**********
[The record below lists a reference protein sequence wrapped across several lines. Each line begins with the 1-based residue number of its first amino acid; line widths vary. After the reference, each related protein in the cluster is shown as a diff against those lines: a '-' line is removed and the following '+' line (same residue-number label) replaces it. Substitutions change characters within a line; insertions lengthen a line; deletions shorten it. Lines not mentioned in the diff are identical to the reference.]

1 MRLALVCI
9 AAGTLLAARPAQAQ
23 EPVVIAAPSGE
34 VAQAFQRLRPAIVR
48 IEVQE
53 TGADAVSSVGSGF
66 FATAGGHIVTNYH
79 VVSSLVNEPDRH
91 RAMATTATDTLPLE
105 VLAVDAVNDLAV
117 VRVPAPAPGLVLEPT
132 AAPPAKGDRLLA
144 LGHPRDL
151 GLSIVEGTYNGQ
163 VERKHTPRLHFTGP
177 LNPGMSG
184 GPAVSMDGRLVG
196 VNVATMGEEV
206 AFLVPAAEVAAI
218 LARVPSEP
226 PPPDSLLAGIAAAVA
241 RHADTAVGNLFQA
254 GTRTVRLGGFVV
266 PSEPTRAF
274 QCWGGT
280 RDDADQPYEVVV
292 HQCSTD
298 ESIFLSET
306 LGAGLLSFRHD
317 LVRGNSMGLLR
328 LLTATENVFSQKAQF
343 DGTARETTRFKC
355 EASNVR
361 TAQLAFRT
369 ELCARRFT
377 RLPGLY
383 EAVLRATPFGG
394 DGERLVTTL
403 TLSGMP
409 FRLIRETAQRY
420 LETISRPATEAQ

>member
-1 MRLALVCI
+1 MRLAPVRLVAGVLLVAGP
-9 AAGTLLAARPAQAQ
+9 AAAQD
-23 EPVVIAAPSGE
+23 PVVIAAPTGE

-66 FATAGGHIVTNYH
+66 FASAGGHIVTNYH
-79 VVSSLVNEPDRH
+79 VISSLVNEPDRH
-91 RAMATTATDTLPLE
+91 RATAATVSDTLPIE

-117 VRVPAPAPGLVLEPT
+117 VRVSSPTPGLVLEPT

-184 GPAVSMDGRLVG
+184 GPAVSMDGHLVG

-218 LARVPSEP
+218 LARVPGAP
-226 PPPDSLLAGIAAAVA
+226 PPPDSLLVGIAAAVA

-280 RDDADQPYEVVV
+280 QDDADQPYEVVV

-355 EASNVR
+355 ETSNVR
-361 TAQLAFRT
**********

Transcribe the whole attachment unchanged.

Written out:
[The record below lists a reference protein sequence wrapped across several lines. Each line begins with the 1-based residue number of its first amino acid; line widths vary. After the reference, each related protein in the cluster is shown as a diff against those lines: a '-' line is removed and the following '+' line (same residue-number label) replaces it. Substitutions change characters within a line; insertions lengthen a line; deletions shorten it. Lines not mentioned in the diff are identical to the reference.]

1 MRLALVCI
9 AAGTLLAARPAQAQ
23 EPVVIAAPSGE
34 VAQAFQRLRPAIVR
48 IEVQE
53 TGADAVSSVGSGF
66 FATAGGHIVTNYH
79 VVSSLVNEPDRH
91 RAMATTATDTLPLE
105 VLAVDAVNDLAV
117 VRVPAPAPGLVLEPT
132 AAPPAKGDRLLA
144 LGHPRDL
151 GLSIVEGTYNGQ
163 VERKHTPRLHFTGP
177 LNPGMSG
184 GPAVSMDGRLVG
196 VNVATMGEEV
206 AFLVPAAEVAAI
218 LARVPSEP
226 PPPDSLLAGIAAAVA
241 RHADTAVGNLFQA
254 GTRTVRLGGFVV
266 PSEPTRAF
274 QCWGGT
280 RDDADQPYEVVV
292 HQCSTD
298 ESIFLSET
306 LGAGLLSFRHD
317 LVRGNSMGLLR
328 LLTATENVFSQKAQF
343 DGTARETTRFKC
355 EASNVR
361 TAQLAFRT
369 ELCARRFT
377 RLPGLY
383 EAVLRATPFGG
394 DGERLVTTL
403 TLSGMP
409 FRLIRETAQRY
420 LETISRPATEAQ

>member
-1 MRLALVCI
+1 MRLAPVRLVAGVLLVAGP
-9 AAGTLLAARPAQAQ
+9 AAAQD
-23 EPVVIAAPSGE
+23 PVVIAAPTGE

-66 FATAGGHIVTNYH
+66 FASAGGHIVTNYH
-79 VVSSLVNEPDRH
+79 VISSLVNEPDRH
-91 RAMATTATDTLPLE
+91 RATAATVSDTLPIE

-117 VRVPAPAPGLVLEPT
+117 VRVSSPTPGLVLEPT

-184 GPAVSMDGRLVG
+184 GPAVSMDGHLVG

-218 LARVPSEP
+218 LARVPGAP
-226 PPPDSLLAGIAAAVA
+226 PPPDSLLVGIAAAVA

-280 RDDADQPYEVVV
+280 QDDADQPYEVVV

-355 EASNVR
+355 ETSNVR
-361 TAQLAFRT